A more robust Spring Baseball season beckons this year

There were times in the past three years when Huss Brewing Company considered getting out of the Spring Training business.

“We did have some hearts-to-hearts about it,” said Chip Mulala, the director of operations for the company, which sells its local craft beers at seven of the 10 Cactus League stadiums.

The past three years have hurt businesses and frustrated baseball fans who like to visit Arizona in March for the nice weather and Spring Training games.

First, the COVID pandemic forced an end to nearly all sports in mid-March 2020, abruptly ending a strong Cactus League season. In 2021, stadiums had to deploy social distancing, limiting capacity to 50%. Plus, they started late and had fewer games.

COVID was not a problem last year, but Major League Baseball’s labor dispute was. The owners locked players out until they reached a new collective bargaining agreement, forcing a late start and fewer Spring Training games.

In 2019, there were 220 Spring Training games played in Arizona, drawing 7,900 fans per game. The number of games dropped to 143 in 2020, hit 208 with the limited capacity in 2021 and bottomed out at 135 last year.

The impact those three years had on the state’s tourism and the industries that support it is still being felt.

“It made something abundantly clear,” said Steve Chucri, the president/CEO of the Arizona Restaurant Association. “Spring training is crucial to a lot of restaurants.”

The Cactus League schedule begins on Feb. 24, and for the first time since 2019, a full slate of games awaits with no capacity restrictions.

“In 2023, we are looking forward to a ‘normal’ season,” said Bridget Binsbacher, executive director of the Cactus League. “Combine that with an upswing in tourism and I’m optimistic we will see much higher attendance. Everywhere I go, people tell me how excited they are to get back out to the ballpark.”

There are 15 Major League Baseball teams that train in the Valley, playing their games at 10 stadiums. Five ballparks are home to two teams.

Most of the stadiums are supported by local charity groups, such as the Thunderbirds in Scottsdale and the HoHoKams in Mesa, that raise money and then spread it around to local charities.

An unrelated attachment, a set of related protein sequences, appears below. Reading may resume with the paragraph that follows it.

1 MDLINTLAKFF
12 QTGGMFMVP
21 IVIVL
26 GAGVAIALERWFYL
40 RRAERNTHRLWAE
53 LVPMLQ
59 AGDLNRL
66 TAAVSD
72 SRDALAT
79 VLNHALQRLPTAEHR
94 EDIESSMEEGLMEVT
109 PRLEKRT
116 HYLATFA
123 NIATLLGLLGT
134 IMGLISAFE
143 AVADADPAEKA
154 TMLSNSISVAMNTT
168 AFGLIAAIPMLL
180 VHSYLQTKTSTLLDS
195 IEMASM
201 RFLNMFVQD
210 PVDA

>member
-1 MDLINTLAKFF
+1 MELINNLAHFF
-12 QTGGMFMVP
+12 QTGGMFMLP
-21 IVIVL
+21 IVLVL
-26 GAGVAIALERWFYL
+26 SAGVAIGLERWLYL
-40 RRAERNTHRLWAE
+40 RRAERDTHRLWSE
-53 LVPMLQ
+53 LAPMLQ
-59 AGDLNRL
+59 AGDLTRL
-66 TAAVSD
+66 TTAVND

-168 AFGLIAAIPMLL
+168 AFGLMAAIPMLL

The charities’ ability to do that has been hurt during the past three seasons.

Binsbacher said before 2020, the Cactus League generated $644 million annually for the local economy. In 2020, that dropped to $363.3 million. The league does not have the numbers for the past two years yet.

One Scottsdale based-business, Bella Palazzo Collections, rents out private homes. Owner-operator Margie Van Zee said MLB’s labor issue last year was the hardest on her business.

Many of the people renting some of the 80 homes in her collection are ballplayers.

“We had to have a cancellation clause in our contract so that if MLB continued to obstruct the ballplayers, then they could get out of it,” Van Zee said, adding that it forced her to be more flexible.

Ironically, the pandemic’s onset in 2020 led to an increase in business.

“2020 was the best year we’ve ever had, even during the pandemic,” she said. “What happened was nobody wanted to go back to their hometown. They were already here for spring training, COVID happened. A lot of them would have to go back to their cold weather climates and areas that were still shut down.

“So, a lot of the ballplayers just said we’re extending, many of them extended and stayed till the beginning of the year.”

Mulala said Huss Brewing Company decided to stay in the Spring Training business. In fact, they just opened a new location – Papago Brewing Company, close to Sloan Park in Mesa where the Chicago Cubs play.

“We actually have it set up that we’re going to have a shuttle that is going to be taking people to the games on game day for most games that start at one o’clock,” he said.

While the past three years have been difficult, right now is a great time to be in the restaurant business. In addition to Spring Training, the Super Bowl and Waste Management Phoenix Open were also in town. All those events brought a lot of tourists.

Chucri expects to see between a 20-to-25% increase in sales just because of the Super Bowl.

“The restaurant economy, for all of our hopes and desires this February and March, is going to be very, very much needed,” Chucri said. “[We’ll] really get a huge boost when it comes to these these big events coming to the state, especially Spring Training.”